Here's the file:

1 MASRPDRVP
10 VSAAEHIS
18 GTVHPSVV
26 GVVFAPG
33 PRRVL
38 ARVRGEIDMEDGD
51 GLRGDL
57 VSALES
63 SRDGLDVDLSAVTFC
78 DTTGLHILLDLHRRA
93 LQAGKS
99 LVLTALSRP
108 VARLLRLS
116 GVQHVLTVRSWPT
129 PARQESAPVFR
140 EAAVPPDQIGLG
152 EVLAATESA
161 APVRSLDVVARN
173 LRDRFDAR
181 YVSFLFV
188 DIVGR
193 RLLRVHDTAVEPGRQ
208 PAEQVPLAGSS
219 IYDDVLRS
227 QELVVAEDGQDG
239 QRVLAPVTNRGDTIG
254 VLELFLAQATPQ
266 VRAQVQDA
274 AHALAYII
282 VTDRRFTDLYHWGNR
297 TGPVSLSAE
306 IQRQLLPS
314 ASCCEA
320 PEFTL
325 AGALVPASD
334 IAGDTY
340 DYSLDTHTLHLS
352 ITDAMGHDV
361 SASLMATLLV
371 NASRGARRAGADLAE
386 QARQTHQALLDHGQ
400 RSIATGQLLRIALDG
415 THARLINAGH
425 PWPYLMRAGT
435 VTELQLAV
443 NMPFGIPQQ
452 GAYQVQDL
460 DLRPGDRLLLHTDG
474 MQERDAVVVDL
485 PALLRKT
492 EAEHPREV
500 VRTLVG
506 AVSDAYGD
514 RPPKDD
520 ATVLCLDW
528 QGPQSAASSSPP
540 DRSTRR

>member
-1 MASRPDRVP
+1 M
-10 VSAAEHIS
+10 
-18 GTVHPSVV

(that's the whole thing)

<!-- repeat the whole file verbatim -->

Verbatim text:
1 MASRPDRVP
10 VSAAEHIS
18 GTVHPSVV
26 GVVFAPG
33 PRRVL
38 ARVRGEIDMEDGD
51 GLRGDL
57 VSALES
63 SRDGLDVDLSAVTFC
78 DTTGLHILLDLHRRA
93 LQAGKS
99 LVLTALSRP
108 VARLLRLS
116 GVQHVLTVRSWPT
129 PARQESAPVFR
140 EAAVPPDQIGLG
152 EVLAATESA
161 APVRSLDVVARN
173 LRDRFDAR
181 YVSFLFV
188 DIVGR
193 RLLRVHDTAVEPGRQ
208 PAEQVPLAGSS
219 IYDDVLRS
227 QELVVAEDGQDG
239 QRVLAPVTNRGDTIG
254 VLELFLAQATPQ
266 VRAQVQDA
274 AHALAYII
282 VTDRRFTDLYHWGNR
297 TGPVSLSAE
306 IQRQLLPS
314 ASCCEA
320 PEFTL
325 AGALVPASD
334 IAGDTY
340 DYSLDTHTLHLS
352 ITDAMGHDV
361 SASLMATLLV
371 NASRGARRAGADLAE
386 QARQTHQALLDHGQ
400 RSIATGQLLRIALDG
415 THARLINAGH
425 PWPYLMRAGT
435 VTELQLAV
443 NMPFGIPQQ
452 GAYQVQDL
460 DLRPGDRLLLHTDG
474 MQERDAVVVDL
485 PALLRKT
492 EAEHPREV
500 VRTLVG
506 AVSDAYGD
514 RPPKDD
520 ATVLCLDW
528 QGPQSAASSSPP
540 DRSTRR

>member
-1 MASRPDRVP
+1 M
-10 VSAAEHIS
+10 
-18 GTVHPSVV